# Acrylic Pendulum Clock

March 22, 2015

I designed and built a pendulum clock, from acrylic parts cut by a laser cutter. Here's a video of it in action:

The parts are all cut from paths generated by a Python program. The program generates a JSON file with all the part data. This file can both be used to cut parts (by converting them to SVG files that the laser cutter can use) or to visualize the clock in 3D:

Use the mouse to orbit around the clock and the scroll wheel to zoom in and out. In the full-page view you can also hold down the Space key and use the mouse to pan around, as well as press 1, 2, or 3 to go real time, 60 times faster, and 12*60 times faster, respectively.

The large pink gear (in the upper-right) is the second hand; the large white gear is the minute hand; the large green gear is the hour hand. The weight is wound around the fourth axle from the left (large cyan gear). To the right is the escapement mechanism and pendulum.

There were many restrictions on the set of gears and their sizes. For example, I wanted the hour and minute hand to be on the same axle, which meant that I needed two pairs of gears that satisfied two requirements: The sum of their teeth had to be the same, and the product of their ratios had to equal 12. The pairs 64/16 and 60/20 worked perfectly.

I was having a hard time multiplying by 60 (to go from the second hand to the minute hand) because the factors of 60 are 2, 2, 3, and 5, and it's hard to get a ratio of 5 between two gears. I eventually realized that I could inject numbers into the ratios that canceled out, so I wasn't stuck using only the factors of the original number or stuck using pairs that had simple ratios. I ended up with 60/20, 49/20, 60/21, and 60/21. There are four sevens in there that cancel out completely but keep the gears within a reasonable range (about 16 to 64 teeth).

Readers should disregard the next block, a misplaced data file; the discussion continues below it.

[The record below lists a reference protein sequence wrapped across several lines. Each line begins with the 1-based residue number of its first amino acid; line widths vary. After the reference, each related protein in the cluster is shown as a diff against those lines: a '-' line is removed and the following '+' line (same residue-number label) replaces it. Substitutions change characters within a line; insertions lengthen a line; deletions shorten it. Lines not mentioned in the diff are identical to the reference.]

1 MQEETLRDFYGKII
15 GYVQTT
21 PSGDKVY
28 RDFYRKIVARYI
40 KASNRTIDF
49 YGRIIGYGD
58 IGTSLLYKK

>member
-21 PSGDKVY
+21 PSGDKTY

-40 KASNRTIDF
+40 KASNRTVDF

My initial design for the escapement wheel was the stereotypical spiked-wheel:

This didn't work in acrylic because the points are too thin and they melt. I changed my design to one inspired by a clock made by Michael Birken. It's more wasteful of energy but works fine.

I had initially wanted the whole clock to be acrylic. I used acrylic rods for the axles and fishing wire for holding up the weight. I built a prototype this way:

The all-acrylic idea had severe drawbacks. One was that acrylic rods, at least the kind I could buy at Tap Plastics, were slightly oval, not round. Glueing the gears to the rods was difficult and in practice often marred the gear when the glue ran. (The running glue also sometimes glued pieces together that weren't supposed to be.) The worst problem was that glued pieces cannot be re-used, meaning that if I made any kind of mistake, I had to trash every part and build it all again.

I switched to a fixed-axle system, using bolts. (I say “fixed-axle” because with the acrylic rods, they turned with the gears. The bolts are attached to the frame and the gears spin around them.) Each gear has a skateboard ball bearing at its center, which not only turns much better than acrylic-on-acrylic, but looks cool because the bearings are a deep color red. The bearings dictated the size of the axle bolts: 5/16".